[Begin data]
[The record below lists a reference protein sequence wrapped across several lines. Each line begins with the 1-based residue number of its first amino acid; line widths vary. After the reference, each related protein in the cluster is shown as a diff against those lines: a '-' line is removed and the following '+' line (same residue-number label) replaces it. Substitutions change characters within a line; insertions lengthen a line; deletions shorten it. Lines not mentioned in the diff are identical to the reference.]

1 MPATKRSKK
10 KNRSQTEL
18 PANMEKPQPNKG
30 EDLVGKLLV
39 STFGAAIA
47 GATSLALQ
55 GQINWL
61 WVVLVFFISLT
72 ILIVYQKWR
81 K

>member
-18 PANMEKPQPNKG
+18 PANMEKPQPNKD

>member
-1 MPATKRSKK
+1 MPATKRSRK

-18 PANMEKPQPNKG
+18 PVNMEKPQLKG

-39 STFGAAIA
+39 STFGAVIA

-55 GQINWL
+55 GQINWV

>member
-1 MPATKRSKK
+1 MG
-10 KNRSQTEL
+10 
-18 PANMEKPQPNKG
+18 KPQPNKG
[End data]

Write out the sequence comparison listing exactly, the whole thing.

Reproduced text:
[The record below lists a reference protein sequence wrapped across several lines. Each line begins with the 1-based residue number of its first amino acid; line widths vary. After the reference, each related protein in the cluster is shown as a diff against those lines: a '-' line is removed and the following '+' line (same residue-number label) replaces it. Substitutions change characters within a line; insertions lengthen a line; deletions shorten it. Lines not mentioned in the diff are identical to the reference.]

1 MPATKRSKK
10 KNRSQTEL
18 PANMEKPQPNKG
30 EDLVGKLLV
39 STFGAAIA
47 GATSLALQ
55 GQINWL
61 WVVLVFFISLT
72 ILIVYQKWR
81 K

>member
-18 PANMEKPQPNKG
+18 PANMEKPQPNKD

>member
-1 MPATKRSKK
+1 MPATKRSRK

-18 PANMEKPQPNKG
+18 PVNMEKPQLKG

-39 STFGAAIA
+39 STFGAVIA

-55 GQINWL
+55 GQINWV

>member
-1 MPATKRSKK
+1 MG
-10 KNRSQTEL
+10 
-18 PANMEKPQPNKG
+18 KPQPNKG